Lord's Supper Analysis

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Institutes of the Christian Religion was first published in 1536 by John Calvin (1509-1564) and is his magnum opus of Christian theology. The books, of which there are four, follow the order of the Apostle’s Creed examining God the Father in the first, the Son of God in the second, the Holy Spirit in the third, and lastly the Church in the fourth and final installment. For the purposes of this paper, the 17th chapter of the fourth book will come into view as the Lord’s Supper according to Calvin is analyzed. The chapter is divided into two sections, wherein the first describes the institution of the Holy Supper and the way in which a Christian participates and understands the sacrament. The second section, which makes up the majority of…show more content…
Can one not simply believe that Christ is and that by faith in his name accomplish what the meal is set out to work? This is the question that Calvin addresses in sections 5-7, as he remarks that there are those who believe the meal to be a solely spiritual affair. It’s not that Calvin directly disagrees with those who would state this, the distinction it seems is found somewhere between semantics and theological mystery, although Calvin does believe the difference is important in lived reality, I am not convinced this is a difference of any great magnitude. Calvin does admit that eating is by faith but that ‘the flesh of Christ is eaten by believing’ as a consequence of faith. Quoting Augustine’s view on the topic, he agrees that eating is of faith, not by the mouth, but that by faith Christ is known and brought near. For Calvin, something happens that the Holy Supper that is important for Christian life, “our souls are not less refreshed by the communion of the blood of Christ, than our bodies with the bread which they eat.” The meal is a mystery as both Calvin and others have agreed, but one that must remain connected to the corporeal body of Christ, without which there is no covenant. The conclusion is that while spiritually held in the meal, the corporeal body and blood of Christ are what feed our souls and in that sacred communion we are to receive the life of…show more content…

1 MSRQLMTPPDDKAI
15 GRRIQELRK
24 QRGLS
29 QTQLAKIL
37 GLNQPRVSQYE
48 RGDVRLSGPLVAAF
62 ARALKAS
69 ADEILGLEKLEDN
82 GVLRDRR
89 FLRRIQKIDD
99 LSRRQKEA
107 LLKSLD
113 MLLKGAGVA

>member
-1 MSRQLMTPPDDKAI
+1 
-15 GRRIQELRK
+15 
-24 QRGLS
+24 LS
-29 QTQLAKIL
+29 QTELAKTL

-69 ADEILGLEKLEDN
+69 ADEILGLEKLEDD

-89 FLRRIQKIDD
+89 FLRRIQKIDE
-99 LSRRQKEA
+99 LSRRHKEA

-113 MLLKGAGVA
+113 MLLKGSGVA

The mystery of which is so high that human mind cannot comprehend it, and must accept the truth of what Jesus has said while also rejecting the absurdities, which are “unworthy of the heavenly majesty of Christ.” For my own reasoning, I find his argument thorough, although at times I was disappointed by his reliance on logic to explain why Christ cannot be two-fold, such as his discussion in the latter section of Christ’s appearance after the resurrection. It seems that Calvin has a propensity to downplay the miraculous outside of his own understanding of grace, which can come across as merely existential, although I know in fact he does not mean it this way. His reliance on the Spirit and his belief that it is an insult to Holy Spirit to refuse to accept the work that She dos in communicating the body and blood to us, is important to my pneumatological understanding. I agree with Calvin that it is of primary importance what we know how the body of Christ has been given up for us and how we partake of him by
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